Despite proclaiming itself leaders in the fight to protect religious organizations’ right to build worship facilities where they choose, Pat Robertson’s American Center for Law and Justice has been the leading opponent of the so-called “Ground Zero Mosque.”
One of their tactics was to ask the New York Landmark Preservation Commission to declare the area a historic landmarks on the grounds that “the landing gear of one of the hijacked planes from 9-11 crashed through the roof of the building.”
Today, the Commission rejected that argument by a vote of 9-0 and so, of course, the ACLJ is vowing to file a court challenge, calling the decision “deeply offensive to many of the victims and families of the 9-11 tragedy”:
“The actions taken by the City of New York represent a blatant disregard for the city’s own procedures, while ignoring the fact that this is a historic and hallowed site that should not be destroyed to build an Islamic mosque,” said Jay Sekulow, Chief Counsel of the ACLJ. “It has been clear from the beginning that the city has engaged in a rush to push this project through – ignoring proper procedure and ignoring a growing number of New Yorkers and Americans who don’t believe this site is the place to build a mosque. We are poised to file legal action on behalf of our client to challenge this flawed decision and put a stop to this project.”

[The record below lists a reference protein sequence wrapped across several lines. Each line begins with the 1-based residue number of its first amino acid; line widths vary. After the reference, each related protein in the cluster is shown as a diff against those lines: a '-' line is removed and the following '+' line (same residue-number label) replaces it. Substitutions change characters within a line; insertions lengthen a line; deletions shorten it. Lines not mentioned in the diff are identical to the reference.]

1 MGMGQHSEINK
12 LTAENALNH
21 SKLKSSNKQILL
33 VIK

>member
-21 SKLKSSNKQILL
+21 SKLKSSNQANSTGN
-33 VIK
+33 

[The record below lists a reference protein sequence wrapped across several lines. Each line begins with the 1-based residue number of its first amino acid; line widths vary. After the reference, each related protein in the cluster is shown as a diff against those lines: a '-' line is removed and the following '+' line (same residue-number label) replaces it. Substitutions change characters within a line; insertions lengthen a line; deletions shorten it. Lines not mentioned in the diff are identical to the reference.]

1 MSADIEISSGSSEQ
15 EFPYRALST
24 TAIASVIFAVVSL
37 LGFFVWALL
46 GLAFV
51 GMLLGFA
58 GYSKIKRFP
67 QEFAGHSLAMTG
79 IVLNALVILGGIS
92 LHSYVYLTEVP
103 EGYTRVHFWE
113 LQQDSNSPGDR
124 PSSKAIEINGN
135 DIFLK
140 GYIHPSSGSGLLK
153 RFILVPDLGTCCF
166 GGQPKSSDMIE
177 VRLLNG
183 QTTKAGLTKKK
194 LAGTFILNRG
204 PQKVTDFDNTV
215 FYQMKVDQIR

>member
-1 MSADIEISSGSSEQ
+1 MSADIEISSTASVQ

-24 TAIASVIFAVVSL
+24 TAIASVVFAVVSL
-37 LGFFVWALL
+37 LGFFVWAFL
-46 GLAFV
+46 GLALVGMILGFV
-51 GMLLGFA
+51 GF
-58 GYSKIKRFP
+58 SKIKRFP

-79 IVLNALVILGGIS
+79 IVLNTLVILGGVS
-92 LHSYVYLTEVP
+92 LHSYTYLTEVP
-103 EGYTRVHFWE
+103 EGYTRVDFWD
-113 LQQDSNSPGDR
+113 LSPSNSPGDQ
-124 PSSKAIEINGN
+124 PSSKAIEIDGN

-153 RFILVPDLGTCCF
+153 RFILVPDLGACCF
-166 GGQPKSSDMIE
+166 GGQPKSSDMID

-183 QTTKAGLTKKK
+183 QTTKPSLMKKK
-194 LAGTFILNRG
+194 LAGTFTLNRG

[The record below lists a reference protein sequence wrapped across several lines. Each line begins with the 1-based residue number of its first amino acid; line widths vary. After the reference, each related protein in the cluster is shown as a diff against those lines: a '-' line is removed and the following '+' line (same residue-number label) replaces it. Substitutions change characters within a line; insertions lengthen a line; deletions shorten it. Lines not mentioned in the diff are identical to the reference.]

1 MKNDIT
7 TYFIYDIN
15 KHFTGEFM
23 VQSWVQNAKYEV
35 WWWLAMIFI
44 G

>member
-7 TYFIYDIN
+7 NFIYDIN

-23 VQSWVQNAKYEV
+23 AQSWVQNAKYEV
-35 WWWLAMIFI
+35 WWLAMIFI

The ACLJ is planning to file an Article 78 petition in state court to challenge the city’s actions. The ACLJ will allege that there’s been an abuse of discretion in the Commission’s decision and the filing is expected to occur tomorrow.
The ACLJ represents Tim Brown, a decorated firefighter and first responder, who survived the Twin Towers’ collapse and lost nearly 100 friends. The ACLJ also represents thousands of Americans who have signed on to the Committee to Stop the Ground Zero Mosque – Americans who oppose building an Islamic mosque on this site which should be used to honor and preserve the memory of 9-11 and its victims.